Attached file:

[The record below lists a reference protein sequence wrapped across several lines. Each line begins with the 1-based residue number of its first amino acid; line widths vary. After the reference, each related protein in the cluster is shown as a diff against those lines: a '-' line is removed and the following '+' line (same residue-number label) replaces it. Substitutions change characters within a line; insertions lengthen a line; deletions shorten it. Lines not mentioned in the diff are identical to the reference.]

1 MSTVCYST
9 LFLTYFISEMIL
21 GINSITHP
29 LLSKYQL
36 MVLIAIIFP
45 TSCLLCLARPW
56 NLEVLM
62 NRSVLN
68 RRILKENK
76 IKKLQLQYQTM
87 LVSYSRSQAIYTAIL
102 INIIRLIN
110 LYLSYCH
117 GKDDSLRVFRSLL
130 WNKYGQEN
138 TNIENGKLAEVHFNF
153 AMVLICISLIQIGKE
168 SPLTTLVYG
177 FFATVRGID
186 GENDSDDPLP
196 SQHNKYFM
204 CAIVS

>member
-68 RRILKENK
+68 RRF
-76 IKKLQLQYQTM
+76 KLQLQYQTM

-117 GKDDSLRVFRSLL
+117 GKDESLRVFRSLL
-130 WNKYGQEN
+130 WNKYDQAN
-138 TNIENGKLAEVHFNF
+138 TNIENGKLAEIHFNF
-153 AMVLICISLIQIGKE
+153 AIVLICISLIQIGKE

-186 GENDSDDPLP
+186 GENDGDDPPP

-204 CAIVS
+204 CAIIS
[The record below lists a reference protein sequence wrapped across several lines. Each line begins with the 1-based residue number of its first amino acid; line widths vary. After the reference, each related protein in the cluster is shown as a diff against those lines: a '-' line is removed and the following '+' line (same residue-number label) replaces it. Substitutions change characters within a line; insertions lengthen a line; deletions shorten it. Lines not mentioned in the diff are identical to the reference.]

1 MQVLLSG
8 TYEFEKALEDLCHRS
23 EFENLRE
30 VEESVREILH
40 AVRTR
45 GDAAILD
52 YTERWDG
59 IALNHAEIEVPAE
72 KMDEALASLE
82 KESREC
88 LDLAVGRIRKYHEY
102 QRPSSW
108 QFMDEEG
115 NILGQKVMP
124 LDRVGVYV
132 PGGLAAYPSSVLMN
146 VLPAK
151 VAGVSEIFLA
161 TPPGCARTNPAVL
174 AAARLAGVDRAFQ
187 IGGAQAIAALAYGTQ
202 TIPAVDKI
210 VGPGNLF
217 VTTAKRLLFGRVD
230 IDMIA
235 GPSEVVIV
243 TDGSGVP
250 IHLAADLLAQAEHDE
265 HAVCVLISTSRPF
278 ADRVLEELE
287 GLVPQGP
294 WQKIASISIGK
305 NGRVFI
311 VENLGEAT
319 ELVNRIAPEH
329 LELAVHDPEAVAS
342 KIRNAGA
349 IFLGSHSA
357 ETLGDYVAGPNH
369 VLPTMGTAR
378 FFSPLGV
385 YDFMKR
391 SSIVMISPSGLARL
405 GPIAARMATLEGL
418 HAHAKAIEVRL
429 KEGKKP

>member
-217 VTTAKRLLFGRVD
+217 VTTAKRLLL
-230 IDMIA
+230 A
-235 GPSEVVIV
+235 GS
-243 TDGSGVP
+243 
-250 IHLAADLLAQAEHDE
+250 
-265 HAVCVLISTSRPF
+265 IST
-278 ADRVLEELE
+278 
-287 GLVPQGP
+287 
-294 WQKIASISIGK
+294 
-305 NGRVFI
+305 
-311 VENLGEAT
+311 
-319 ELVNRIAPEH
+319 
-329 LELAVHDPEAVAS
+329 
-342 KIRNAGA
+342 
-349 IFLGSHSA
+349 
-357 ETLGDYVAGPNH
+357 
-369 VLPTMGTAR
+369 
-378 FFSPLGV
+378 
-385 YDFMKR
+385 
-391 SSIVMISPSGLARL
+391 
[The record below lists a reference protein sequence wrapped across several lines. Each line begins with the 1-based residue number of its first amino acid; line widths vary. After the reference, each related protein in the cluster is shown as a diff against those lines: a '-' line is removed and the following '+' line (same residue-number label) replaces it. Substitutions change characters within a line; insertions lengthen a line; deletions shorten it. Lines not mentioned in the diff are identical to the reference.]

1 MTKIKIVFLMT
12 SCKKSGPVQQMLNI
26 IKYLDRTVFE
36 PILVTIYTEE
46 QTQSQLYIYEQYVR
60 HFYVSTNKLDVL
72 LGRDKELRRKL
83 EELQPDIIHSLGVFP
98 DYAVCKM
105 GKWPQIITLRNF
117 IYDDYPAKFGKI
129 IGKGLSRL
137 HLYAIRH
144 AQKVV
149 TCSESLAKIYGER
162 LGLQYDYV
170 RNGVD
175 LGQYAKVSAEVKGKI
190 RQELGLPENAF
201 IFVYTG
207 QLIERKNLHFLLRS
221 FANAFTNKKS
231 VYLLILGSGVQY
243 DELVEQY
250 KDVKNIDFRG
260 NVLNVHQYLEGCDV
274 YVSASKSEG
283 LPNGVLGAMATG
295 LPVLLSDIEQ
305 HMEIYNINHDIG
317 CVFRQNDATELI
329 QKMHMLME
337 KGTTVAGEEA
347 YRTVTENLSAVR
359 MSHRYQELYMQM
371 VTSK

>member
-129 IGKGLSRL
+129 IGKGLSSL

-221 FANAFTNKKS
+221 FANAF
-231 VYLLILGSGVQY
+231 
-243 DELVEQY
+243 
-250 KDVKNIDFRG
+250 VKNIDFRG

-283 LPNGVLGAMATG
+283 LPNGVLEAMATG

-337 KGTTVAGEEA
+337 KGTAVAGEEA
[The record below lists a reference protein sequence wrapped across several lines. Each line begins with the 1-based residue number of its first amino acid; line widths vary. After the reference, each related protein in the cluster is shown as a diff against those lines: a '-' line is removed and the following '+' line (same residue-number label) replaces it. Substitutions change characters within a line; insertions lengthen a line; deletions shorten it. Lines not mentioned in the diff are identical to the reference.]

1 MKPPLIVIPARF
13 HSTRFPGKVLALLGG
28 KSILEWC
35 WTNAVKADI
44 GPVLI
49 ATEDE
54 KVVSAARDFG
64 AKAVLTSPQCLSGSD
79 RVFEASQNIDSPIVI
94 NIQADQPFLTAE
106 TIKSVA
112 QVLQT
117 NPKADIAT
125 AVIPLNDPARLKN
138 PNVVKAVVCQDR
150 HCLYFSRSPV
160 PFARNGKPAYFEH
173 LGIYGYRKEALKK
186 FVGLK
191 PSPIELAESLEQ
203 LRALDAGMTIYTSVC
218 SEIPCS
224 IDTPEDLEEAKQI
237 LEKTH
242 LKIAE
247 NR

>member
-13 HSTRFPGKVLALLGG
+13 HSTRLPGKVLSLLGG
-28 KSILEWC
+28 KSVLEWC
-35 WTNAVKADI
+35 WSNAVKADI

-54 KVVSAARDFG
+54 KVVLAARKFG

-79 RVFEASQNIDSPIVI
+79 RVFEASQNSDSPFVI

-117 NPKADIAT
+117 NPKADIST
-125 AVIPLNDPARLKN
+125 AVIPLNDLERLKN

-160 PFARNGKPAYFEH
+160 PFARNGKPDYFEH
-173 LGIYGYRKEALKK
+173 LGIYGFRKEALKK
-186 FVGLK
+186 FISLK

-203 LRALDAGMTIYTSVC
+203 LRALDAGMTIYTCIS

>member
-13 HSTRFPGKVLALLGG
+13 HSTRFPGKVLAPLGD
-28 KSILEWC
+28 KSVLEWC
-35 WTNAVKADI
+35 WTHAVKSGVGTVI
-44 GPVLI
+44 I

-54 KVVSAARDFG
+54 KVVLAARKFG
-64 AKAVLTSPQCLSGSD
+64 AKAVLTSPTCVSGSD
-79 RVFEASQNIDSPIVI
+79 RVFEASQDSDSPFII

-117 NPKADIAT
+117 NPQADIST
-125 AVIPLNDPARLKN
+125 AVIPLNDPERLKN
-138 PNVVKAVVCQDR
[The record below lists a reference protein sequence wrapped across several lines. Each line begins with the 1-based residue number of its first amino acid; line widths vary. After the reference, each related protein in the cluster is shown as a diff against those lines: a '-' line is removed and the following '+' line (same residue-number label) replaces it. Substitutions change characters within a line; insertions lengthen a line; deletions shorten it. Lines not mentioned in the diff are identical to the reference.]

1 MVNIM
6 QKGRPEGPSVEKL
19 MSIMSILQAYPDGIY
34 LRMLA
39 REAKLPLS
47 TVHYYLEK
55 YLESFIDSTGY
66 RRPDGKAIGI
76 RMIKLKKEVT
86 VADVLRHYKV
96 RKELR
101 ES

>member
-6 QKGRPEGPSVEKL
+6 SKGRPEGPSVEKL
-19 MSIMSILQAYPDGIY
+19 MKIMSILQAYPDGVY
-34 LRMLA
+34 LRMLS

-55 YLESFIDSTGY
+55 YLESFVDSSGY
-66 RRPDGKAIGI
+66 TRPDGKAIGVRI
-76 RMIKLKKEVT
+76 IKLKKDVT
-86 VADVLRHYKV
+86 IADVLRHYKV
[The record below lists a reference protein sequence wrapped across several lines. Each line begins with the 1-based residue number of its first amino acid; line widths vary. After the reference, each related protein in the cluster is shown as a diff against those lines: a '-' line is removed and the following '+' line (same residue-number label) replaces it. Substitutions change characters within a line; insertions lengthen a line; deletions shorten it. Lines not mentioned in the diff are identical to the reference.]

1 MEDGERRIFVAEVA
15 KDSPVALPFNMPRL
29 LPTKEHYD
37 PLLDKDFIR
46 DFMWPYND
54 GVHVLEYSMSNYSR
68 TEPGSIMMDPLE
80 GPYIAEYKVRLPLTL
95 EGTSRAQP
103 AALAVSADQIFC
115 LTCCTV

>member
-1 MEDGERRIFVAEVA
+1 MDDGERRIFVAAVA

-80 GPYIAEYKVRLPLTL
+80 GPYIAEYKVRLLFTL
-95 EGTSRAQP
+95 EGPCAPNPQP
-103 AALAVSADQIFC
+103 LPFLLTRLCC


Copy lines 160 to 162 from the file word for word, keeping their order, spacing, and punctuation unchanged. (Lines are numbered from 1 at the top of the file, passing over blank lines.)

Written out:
317 CVFRQNDATELI
329 QKMHMLME
337 KGTTVAGEEA